In the category of best practices I have to include my thoughts today on unit tests as a form of "comments/documentation you can compile". Let me explain:
I recently had the experience of (a) working on a small but complicated software development project, (b) leaving that project for six months, and then (c) being asked to work on it again. All I can say it wow -- what a great experience it was to come back to a project that was loaded with unit and code coverage tests.
I don't say that to toot my own horn -- I say it because I really see what a great form of "live" documentation unit tests can be for a software development project. Even looking at my own code months later I sometimes wondered "Hmm, I wonder what the heck I was thinking here?" Then I looked at the tests and thought, "Oh, that's right, the customer said they wanted XYZ, so I took that approach." Live, running, documentation -- wow.
The initial setup
All I did six months ago was use JUnit for the unit tests, Cobertura for the code coverage analysis, and Ant to build it all reliably. That's it. It wasn't that hard, it didn't take long at all to set everything up, but man, was it worth every ounce of energy -- especially when I had to come back to the project and switch some of the code from using Axis2 web services to using Apache CXF.
(BTW, if you need an Ant build script to start working with, I have this sample Ant build script that works with Junit and Cobertura.)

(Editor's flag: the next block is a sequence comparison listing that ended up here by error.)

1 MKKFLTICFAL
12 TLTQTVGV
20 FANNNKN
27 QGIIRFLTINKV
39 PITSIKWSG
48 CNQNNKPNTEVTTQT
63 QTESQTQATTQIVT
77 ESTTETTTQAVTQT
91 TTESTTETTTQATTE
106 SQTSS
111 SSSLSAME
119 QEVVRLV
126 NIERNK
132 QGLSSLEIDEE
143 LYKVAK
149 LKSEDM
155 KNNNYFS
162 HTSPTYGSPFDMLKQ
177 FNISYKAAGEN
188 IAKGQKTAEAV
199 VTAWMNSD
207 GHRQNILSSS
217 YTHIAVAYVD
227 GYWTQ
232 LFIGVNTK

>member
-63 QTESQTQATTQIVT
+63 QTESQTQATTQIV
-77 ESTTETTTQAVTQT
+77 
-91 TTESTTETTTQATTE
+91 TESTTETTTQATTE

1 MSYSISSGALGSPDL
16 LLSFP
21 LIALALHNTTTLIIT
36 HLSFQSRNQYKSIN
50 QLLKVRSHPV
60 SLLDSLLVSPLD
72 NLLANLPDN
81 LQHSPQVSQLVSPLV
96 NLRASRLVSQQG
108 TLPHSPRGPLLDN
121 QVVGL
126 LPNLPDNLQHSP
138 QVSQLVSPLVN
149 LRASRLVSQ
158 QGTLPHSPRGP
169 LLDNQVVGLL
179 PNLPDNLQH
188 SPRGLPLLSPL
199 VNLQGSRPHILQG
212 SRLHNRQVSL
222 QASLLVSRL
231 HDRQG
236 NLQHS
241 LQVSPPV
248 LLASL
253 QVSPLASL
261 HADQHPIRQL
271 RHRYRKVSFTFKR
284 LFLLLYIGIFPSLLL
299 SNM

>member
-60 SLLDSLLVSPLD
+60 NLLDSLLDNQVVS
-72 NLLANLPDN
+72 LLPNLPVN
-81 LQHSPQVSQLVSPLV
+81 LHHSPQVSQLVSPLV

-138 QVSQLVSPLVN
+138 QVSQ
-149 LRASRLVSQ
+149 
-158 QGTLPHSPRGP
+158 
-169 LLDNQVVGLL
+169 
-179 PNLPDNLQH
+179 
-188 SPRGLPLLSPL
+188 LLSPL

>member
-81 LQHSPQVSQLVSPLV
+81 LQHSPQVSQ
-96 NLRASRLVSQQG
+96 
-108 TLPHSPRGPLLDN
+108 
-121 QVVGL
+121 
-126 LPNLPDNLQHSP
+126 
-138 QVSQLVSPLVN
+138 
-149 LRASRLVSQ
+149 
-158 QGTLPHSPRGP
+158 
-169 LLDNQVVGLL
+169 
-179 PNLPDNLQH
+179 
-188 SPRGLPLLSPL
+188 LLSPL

In short, unit tests are good because you know that some portion of your code has been tested, and code coverage tools are good because they show you which lines of code those unit tests are covering.
Unit tests as documentation
Again, what really hit me on this project is that my old unit tests really are live documentation for what I was thinking when I left the project. By their very nature unit tests imply how you intended your code to be used, and in all likelihood, how you intended classes and methods not to be used.
So, create unit tests -- at the very least for the hardest portions of your code -- and keep them running throughout the life of your project. You'll have some great built-in documentation, and unlike those other pesky little comments, unit tests will break when you change your business logic. That's why I refer to it as "live documentation". Maybe it would be better to call it "documentation you can compile" or "comments you can compile"?